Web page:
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Arg1 - Important for Clearing Arginine and Ammonia...Brain Fog

This article is not intended to be medical or healthcare advice. Before starting any health related regimen, speak to your Primary Care Physician or an M.D. first.


If you experience, brain fog, fatigue, difficulty clearing ammonia, low glutathione, high Urea/BUN/orotic acid markers on Organic Acids or Comprehensive Metabolic tests this article may be of interest. A list of compounds and herbs listed in the below article have research showing they inhibit ARG1 which may result in the build up of arginine and ammonia even without genetic mutations in play. Many are common herbs taken for their anti oxidant and anti inflammatory effects, and on the list are .....coffee and herbal teas:)


The urea cycle processes excess nitrogen, which is generated when proteins and their building blocks (amino acids) are used by the body. Through the urea cycle, excess nitrogen is made into a compound called urea that is excreted by the kidneys. Excreting the excess nitrogen prevents it from accumulating in the form of ammonia, which is toxic. Arginase controls the last step of the urea cycle, a reaction in which nitrogen is removed from the amino acid arginine and processed into urea for excretion from the body. A compound called ornithine is also produced in this reaction; it is needed for the urea cycle to repeat.[1]


If you your diet is mainly carnivore, this may be worthwhile to explore. A mutated ARG1 gene may result in an arginase enzyme that is unstable. Inhibition of the Arg1 gene from consuming certain herbs and compounds can also limit its ability. Either of these could cause an accumulation of excess ammonia and arginine in the body. Failure to break down nitrogen results in the abnormal accumulation of nitrogen, in the form of ammonia, in the blood.[3]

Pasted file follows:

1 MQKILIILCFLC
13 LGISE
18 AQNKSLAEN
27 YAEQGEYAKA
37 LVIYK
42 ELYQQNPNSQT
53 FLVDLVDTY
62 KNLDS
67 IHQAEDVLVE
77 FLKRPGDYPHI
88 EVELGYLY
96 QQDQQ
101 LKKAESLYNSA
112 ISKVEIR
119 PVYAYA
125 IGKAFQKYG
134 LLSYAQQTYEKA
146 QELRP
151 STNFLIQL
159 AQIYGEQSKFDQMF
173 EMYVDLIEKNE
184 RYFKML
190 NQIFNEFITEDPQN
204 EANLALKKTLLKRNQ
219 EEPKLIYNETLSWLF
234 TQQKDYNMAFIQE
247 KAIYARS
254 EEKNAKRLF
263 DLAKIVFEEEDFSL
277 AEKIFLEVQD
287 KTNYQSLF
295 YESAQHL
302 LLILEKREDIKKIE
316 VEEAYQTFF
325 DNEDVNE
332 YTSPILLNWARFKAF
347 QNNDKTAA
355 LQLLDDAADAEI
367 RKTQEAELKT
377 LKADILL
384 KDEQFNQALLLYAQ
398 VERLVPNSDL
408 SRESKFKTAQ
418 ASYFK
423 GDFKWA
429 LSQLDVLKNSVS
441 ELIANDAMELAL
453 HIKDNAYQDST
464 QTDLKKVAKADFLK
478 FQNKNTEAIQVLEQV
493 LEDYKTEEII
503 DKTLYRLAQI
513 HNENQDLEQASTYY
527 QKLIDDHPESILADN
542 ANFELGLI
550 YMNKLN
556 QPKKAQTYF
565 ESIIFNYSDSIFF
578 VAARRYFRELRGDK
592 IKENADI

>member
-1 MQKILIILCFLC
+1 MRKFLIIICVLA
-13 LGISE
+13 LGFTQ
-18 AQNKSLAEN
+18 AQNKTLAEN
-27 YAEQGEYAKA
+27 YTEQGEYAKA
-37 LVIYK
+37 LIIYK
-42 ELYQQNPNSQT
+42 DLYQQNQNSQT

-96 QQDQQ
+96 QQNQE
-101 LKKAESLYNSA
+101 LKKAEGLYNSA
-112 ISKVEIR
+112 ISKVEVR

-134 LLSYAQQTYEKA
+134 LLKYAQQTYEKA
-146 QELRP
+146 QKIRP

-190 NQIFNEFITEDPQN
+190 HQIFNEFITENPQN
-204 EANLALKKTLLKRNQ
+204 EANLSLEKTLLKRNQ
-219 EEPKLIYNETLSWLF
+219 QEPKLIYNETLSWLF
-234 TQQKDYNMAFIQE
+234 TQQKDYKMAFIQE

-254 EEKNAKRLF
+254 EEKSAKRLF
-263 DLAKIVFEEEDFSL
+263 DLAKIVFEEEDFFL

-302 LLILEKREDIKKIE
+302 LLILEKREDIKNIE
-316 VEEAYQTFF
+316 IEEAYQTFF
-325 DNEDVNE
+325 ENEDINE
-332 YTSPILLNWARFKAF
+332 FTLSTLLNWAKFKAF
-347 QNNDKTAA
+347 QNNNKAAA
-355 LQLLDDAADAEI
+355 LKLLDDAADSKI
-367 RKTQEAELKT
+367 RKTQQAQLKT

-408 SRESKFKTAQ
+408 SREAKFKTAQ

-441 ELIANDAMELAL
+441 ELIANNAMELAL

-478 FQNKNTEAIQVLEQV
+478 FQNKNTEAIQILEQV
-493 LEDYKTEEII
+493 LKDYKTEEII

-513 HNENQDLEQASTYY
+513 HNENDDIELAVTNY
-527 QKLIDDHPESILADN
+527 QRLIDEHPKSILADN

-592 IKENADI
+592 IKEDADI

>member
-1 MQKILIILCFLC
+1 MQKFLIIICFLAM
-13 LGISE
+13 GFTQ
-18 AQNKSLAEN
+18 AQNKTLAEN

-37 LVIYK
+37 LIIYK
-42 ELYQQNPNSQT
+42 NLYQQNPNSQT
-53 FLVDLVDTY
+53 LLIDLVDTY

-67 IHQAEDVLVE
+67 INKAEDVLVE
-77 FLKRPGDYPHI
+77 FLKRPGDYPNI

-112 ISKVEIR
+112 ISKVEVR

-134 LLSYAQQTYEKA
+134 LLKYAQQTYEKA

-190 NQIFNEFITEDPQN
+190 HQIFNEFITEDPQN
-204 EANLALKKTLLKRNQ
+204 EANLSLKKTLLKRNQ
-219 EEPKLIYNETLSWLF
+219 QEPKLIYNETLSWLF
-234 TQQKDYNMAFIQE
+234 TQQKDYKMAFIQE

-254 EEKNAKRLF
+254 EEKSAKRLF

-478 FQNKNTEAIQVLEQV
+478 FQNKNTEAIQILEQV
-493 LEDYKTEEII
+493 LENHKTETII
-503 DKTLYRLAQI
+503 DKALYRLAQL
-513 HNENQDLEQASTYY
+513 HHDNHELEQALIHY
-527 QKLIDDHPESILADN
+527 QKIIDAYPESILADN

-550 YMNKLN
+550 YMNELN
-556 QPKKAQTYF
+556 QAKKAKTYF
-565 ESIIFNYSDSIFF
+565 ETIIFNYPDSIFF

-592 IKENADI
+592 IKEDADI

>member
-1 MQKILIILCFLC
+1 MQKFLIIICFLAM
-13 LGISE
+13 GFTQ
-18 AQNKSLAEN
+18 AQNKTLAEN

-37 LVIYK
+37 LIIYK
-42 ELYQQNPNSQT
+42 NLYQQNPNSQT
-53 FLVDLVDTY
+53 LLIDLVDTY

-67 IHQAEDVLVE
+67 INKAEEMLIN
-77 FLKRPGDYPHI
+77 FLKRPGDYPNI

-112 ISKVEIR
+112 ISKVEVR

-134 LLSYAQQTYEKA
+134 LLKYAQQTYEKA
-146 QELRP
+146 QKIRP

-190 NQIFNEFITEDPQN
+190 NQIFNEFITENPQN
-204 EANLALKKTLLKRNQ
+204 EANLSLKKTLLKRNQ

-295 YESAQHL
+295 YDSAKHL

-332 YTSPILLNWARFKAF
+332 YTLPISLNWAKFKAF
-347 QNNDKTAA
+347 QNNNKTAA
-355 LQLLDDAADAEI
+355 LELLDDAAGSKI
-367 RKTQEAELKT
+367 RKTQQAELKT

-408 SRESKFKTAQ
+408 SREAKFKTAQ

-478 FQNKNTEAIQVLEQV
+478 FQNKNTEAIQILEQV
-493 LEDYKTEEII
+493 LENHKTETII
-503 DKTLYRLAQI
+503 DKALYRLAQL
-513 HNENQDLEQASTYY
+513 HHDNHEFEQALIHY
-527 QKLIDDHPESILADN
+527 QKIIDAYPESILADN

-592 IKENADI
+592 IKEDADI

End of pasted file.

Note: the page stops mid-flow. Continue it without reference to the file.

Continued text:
ARG1 also functions as a tumor suppressor in breast cancer and other cancers as well. Luckily from this, Arg1 has received extension research of late. Defective arginine metabolism also impairs mitochondrial homeostasis in Caenorhabditiselegans. [2]


ARG1 - Has A Role To Play In Colorectal Cancer

Inhibition of arginase activity significantly suppressed the proliferation and migration ability of CT26 murine colon cancer cells in vitro. Overexpression of ARG1 in CT26 cells reduced intracellular L-arginine levels, enhanced cell migration, and promoted epithelial-mesenchymal transition. Metastatic colonization of CT26 cells in lung and liver tissues was significantly augmented by ARG1 overexpression in vivo. ARG1 gene expression was higher in the tumor tissues of liver metastasis than those of primary tumor, and arginase inhibition suppressed the migration ability of HCT116 human colon cancer cells. Activation of ARG1 is related to the migration ability and metastatic colonization of colon cancer cells, and blockade of this process may be a novel strategy for controlling cancer malignancy. [4]


Herbs that Inhibit Arg1 - Licorice (TFRG), Panax Ginsing, Ginger, Tumeric/Circumin

"TFRG and ethanol extract of RS showed the strong inhibition of Arg-1 mRNA expression (above 90% at 100μg/mL). The inhibition of total saponins of RS, ethanol extract of DCXC, ethanol extract of CWJ, and ethanol extract of HQ reached above 50% at 100μg/mL. The inhibition of ingredients including glabridin, isoliquiritin apioside, lysionotin, cordycepin, astragaloside IV, and calycosin reached above 50% at 50μM."[5]


"However, both ginger and turmeric (2% and 4%) caused significant (p < 0.05) decreases in arginase activity and the atherogenic index, and prevented hypercholesterolemia by decreasing the TC, TGs, and LDL-C while increasing the HDL-C when compared with the controls. In conclusion, dietary supplementation with both types of rhizomes (ginger and turmeric) inhibited arginase activity and prevented hypercholesterolemia in rats that received a high-cholesterol diet. Therefore, these activities of ginger and turmeric represent possible mechanisms underlying its use in herbal medicine to treat several cardiovascular diseases."[6]